Archive for Satchel Paige

Latest BGS order delivers a pair of Gems

Posted in Newspaperman with tags , , , , , , , , , , , on October 31, 2012 by Cardboard Icons

The last few weeks have been pretty hectic here.  Surely it’s nothing compared to what the folks on the East Coast are dealing with these days thanks to “Superstorm” Sandy.  But nonetheless, life has been hectic.

I’ve had little time to document much of my hobby achievements.  So I will do my best to post a few things here this morning before I return to my duties.

First off, here are the results of my latest Beckett Grading Services order.  I sent these cards in two months and they came back a few weeks ago.  But I’ve yet to share them, partially because my regular computer decided to take a crap and the scanner attached to it has been relegated to paper weight status.

Anyhow, here are the results.

When I went to The National in August, one of the cards I wanted to track down was a 1959 Sadaharu Oh rookie card.  And as I documented here, I managed to find one at a GREAT price.  Well, it’s finally slabbed.  It’s the first one graded by Beckett Grading.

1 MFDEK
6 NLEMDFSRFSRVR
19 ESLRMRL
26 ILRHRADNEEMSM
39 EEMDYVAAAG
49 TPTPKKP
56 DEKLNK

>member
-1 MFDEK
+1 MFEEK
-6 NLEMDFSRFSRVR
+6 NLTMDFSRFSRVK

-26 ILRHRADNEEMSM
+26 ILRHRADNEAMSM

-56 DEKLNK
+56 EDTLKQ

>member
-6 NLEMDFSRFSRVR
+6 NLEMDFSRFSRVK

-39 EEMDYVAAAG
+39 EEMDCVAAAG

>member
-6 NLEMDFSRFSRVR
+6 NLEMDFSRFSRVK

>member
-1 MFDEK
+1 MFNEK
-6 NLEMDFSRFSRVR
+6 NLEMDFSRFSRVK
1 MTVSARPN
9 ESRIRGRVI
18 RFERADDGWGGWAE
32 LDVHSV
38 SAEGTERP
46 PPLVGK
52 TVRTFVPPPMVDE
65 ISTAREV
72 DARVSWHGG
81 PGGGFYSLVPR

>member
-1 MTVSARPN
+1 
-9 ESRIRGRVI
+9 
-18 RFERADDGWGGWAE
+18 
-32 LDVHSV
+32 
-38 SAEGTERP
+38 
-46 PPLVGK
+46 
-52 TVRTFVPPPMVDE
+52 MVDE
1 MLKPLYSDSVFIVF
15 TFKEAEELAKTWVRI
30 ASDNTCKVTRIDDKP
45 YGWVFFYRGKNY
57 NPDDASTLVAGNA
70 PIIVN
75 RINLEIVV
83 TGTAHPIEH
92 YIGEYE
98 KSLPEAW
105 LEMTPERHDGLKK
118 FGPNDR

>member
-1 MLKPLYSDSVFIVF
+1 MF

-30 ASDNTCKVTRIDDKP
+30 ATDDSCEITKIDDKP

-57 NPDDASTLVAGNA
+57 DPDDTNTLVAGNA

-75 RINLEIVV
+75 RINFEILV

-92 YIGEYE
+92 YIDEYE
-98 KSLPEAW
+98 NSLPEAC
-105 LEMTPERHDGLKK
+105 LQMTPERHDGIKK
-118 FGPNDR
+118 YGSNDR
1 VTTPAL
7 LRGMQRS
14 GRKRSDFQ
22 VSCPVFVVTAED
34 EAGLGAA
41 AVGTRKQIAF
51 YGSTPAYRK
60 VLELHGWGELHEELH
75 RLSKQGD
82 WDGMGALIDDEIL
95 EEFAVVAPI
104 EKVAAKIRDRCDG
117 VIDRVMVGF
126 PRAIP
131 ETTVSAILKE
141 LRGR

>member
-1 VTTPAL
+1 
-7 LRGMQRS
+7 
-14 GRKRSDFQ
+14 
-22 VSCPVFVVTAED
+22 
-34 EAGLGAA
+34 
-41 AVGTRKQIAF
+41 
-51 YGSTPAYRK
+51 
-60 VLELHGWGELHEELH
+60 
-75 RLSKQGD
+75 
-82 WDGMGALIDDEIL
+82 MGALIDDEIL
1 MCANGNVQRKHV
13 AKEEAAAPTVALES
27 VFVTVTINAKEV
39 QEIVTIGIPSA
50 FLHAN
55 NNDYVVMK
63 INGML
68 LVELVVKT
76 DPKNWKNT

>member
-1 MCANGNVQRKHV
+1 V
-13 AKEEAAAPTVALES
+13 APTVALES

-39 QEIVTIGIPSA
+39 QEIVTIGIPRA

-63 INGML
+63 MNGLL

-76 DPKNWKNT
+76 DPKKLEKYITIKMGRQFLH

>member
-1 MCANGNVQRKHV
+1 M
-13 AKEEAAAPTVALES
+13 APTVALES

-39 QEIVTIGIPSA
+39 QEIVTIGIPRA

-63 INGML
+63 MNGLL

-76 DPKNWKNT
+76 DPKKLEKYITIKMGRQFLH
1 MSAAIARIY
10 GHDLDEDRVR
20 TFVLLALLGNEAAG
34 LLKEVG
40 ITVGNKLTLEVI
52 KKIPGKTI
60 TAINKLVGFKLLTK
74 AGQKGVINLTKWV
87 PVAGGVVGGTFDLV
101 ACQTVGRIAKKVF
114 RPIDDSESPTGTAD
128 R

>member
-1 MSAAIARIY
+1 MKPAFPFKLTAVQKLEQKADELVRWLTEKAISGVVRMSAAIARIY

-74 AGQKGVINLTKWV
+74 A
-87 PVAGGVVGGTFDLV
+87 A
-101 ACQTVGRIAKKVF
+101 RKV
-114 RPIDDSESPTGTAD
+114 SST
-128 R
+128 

About three weeks after The National, I managed to swing a deal in which I was able to acquire a 1949 Bowman Satchel Paige rookie card.  At the time of the acquisition, the card was slabbed by SGC and was graded “poor.”  I’ve said it before, I like the SGC holders — that black mat inset does look good with vintage —  but the majority of my cards are slabbed by Beckett. So yeah, I cracked the Paige and sent it to Beckett. Now it’ll fit in perfectly with the rest of the cardboard icons.

I bought this 1954 Bowman Don Larsen rookie on eBay a few years back and always thought it was in nice shape.  The one flaw is a surface wrinkle ON THE BACK OF THE CARD.  Really good-looking copy if you ask me.

About a week before I prepared my BGS order, I scored a 2005 Bowman Chrome Refractor Matt Kemp signed rookie year card for about half of what they were going for in May — you know, when he was the greatest baseball player on the face of the earth. It was raw when I got it.  Now it’s a slabbed  … as a mint 9.  I believe Mint copies of this card were about $500 in May.  That’s a win.

The last four cards in this batch were all cards I purchased over at Check Out My Cards.

Here’s another chrome rookie-year auto card from 2005.  This Jay Bruce Topps Update Chrome Refractor was sitting on the COMC ungraded and was made available to me for $40.  Seriously?!  I paid more than that for my regular version.  And given the Gem Mint grade that the BGS case now bears, I’d say I hit a bargain.

Sometime last year I acquired a 1957 Topps Frank Robinson rookie card on the site that was graded a 4.5.  I was content with the grade, but it should be noted that the card had been graded in 2000 and in my opinion, the card appeared to be a bit stronger that the grade on the old BGS label.  I was right … a slight bump.

This 1952 Topps Billy Martin was on the site in raw condition and was obtained for 10% of high book … solid buy and addition to my rookie card collection.

And we’ll save the best for last.